• Demonstrates excellent sentence and vocabulary variety
• Avoids distracting grammar/spelling/etc. problems
• Uses APA format correctly
• Includes APA-style in-text citations where appropriate with little or no errors
• Includes a References page containing very few to no errors
• Include an effective Abstract
A “B” Essay: 120-134
• Attracts interest in the selected argument with the title and introductory paragraph but
not as effectively as an “A” essay
• States an arguable, potentially interesting thesis statement, but not as effectively as an
“A” essay
• Presents most information in an organized manner and mostly adheres to the structure
for an argument of proposal as provided in the prompt (introduction and definition of
the problem, presentation of proposal, and so on)
• Incorporates some pertinent and detailed information from credible sources to form a
research-based argument, provides some needed evidence in the form of short
quotations, provides concrete, specific examples, and provides adequate commentary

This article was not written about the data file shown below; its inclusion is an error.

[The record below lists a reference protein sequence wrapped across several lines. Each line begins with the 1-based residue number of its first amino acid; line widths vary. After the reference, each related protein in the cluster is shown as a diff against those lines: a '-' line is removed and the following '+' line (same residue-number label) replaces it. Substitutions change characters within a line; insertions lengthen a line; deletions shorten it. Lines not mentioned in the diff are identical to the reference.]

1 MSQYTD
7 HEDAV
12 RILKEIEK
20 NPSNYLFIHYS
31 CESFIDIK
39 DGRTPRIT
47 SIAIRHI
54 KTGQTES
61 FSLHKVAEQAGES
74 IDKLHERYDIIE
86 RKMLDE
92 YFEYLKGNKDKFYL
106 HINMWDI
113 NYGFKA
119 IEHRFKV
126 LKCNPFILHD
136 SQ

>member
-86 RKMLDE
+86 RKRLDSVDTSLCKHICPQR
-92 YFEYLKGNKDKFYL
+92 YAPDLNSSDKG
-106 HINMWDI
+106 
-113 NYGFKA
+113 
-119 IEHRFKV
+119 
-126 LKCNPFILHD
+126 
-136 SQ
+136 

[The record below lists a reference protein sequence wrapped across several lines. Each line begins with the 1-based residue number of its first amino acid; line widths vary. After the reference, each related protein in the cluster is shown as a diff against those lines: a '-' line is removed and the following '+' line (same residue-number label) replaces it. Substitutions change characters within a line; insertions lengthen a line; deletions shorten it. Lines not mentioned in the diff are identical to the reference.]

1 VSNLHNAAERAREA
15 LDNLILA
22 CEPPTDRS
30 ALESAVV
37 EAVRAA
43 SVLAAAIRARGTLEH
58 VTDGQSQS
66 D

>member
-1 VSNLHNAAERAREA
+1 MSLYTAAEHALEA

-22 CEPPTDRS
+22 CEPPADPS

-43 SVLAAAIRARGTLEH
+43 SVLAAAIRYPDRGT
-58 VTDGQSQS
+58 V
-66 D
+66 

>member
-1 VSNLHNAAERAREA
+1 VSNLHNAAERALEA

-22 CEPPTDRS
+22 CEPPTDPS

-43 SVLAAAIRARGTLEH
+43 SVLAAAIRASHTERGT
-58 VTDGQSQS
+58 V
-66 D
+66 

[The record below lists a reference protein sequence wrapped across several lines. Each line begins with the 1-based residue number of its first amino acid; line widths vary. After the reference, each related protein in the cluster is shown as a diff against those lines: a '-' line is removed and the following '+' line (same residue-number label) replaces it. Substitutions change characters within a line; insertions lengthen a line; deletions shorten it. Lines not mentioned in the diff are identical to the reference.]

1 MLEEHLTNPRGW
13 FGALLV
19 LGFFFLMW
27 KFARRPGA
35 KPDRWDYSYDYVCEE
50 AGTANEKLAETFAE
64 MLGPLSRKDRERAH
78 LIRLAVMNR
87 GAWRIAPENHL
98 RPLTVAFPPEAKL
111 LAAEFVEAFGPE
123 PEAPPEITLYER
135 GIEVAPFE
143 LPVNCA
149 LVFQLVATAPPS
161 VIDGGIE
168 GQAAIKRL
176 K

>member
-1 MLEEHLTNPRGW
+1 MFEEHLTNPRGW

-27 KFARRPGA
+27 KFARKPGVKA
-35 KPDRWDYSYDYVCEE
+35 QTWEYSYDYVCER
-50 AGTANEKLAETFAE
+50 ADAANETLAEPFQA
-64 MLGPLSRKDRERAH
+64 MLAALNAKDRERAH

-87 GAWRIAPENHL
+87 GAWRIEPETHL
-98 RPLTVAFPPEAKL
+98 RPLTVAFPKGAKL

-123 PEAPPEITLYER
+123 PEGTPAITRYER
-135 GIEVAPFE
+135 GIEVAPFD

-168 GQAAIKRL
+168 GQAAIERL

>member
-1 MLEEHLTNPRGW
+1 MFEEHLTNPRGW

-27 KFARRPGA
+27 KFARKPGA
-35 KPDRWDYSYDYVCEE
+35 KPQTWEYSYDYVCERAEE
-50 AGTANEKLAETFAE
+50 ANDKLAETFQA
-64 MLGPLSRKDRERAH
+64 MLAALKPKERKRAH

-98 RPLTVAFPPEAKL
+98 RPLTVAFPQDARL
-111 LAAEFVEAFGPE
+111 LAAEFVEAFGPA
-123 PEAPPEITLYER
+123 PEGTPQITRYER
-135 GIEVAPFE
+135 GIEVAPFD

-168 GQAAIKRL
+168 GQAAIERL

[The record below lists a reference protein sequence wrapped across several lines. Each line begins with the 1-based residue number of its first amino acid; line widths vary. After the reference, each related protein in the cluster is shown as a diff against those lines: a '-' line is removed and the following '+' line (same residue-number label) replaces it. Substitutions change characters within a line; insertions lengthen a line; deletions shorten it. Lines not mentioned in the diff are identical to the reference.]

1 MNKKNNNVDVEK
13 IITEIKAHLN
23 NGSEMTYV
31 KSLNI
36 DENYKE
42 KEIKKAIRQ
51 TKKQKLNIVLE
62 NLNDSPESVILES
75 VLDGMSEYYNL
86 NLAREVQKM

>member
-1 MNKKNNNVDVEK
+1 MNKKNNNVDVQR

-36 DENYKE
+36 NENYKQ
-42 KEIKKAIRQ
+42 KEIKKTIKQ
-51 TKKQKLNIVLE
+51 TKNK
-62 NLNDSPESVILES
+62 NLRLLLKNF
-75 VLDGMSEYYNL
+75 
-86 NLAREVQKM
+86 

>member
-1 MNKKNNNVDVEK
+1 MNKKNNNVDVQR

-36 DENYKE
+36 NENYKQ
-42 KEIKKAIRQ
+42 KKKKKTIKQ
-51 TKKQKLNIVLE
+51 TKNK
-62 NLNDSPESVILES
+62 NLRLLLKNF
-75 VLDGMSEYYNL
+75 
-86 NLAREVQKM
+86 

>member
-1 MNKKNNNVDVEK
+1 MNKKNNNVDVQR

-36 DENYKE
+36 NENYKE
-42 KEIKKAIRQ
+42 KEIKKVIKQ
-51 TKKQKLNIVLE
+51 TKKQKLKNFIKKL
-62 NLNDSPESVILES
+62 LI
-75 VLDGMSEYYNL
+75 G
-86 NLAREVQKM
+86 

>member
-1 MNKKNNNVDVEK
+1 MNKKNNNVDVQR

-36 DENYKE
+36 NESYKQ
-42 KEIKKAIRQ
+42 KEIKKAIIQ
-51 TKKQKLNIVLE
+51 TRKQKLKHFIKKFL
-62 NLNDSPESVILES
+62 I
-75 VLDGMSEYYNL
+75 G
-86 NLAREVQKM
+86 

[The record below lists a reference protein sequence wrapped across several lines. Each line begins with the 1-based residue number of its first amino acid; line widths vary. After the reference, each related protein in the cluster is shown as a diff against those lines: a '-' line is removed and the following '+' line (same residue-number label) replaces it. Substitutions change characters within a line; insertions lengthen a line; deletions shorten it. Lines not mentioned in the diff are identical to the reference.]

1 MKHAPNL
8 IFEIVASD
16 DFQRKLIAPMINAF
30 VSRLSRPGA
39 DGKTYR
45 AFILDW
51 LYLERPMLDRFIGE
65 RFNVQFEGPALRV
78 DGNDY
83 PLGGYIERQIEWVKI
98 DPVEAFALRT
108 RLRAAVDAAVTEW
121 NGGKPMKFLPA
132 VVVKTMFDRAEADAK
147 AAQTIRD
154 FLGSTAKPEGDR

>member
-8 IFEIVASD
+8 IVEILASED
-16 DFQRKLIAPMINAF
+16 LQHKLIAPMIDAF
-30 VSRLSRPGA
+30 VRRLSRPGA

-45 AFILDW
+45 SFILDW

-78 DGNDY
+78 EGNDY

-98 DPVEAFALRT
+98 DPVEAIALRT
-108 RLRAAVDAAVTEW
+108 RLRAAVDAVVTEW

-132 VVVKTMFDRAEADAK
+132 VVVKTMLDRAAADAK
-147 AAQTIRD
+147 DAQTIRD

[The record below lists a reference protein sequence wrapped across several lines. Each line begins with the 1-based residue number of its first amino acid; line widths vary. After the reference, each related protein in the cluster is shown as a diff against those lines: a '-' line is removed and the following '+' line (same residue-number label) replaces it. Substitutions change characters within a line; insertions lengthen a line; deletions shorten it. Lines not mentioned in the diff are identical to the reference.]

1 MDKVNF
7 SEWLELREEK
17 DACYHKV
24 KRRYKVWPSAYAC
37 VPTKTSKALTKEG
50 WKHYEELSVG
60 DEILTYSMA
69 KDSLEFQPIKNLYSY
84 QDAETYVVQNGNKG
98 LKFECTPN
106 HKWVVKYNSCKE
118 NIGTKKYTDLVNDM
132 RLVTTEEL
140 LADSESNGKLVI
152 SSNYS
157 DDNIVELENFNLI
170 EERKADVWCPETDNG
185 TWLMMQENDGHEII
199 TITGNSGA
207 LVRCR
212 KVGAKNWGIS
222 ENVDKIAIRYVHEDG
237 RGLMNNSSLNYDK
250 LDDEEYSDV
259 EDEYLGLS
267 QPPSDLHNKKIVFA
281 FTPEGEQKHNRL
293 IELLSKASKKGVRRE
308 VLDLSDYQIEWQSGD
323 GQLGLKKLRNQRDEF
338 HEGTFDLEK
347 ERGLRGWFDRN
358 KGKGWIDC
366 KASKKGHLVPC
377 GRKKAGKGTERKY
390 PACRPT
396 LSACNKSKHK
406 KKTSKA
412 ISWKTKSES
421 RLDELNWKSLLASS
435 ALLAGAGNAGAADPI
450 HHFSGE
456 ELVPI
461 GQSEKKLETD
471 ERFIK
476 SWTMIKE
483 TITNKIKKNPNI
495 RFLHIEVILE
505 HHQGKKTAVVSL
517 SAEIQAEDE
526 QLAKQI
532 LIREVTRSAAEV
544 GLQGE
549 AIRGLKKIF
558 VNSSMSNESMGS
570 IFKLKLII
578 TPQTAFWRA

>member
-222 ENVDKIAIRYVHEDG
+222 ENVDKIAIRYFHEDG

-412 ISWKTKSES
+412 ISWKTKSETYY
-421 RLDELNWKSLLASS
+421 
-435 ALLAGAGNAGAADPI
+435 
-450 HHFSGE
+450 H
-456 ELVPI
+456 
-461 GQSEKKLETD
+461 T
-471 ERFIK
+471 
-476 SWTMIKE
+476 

• Does not quote excessively from sources
• Maintains focus through most of the paper
• Demonstrates adequate sentence and vocabulary variety
• Uses topic sentences for all the paragraphs
• Includes a few errors in grammar/spelling/etc.
• Uses APA format with a low rate of error
• Includes APA-style in-text citations where appropriate, though with some errors
• Includes a References page with a low rate of error.
• Includes an Absract
A “C” Essay: 105-119
• Introductory paragraph is potentially unengaging and fails to launch argument
• States a simplistic, unclear or irrelevant thesis
• Presents information in an unclear manner and/or has significant organizational
problems and/or mostly fails to adhere to the structure for an argument of proposal as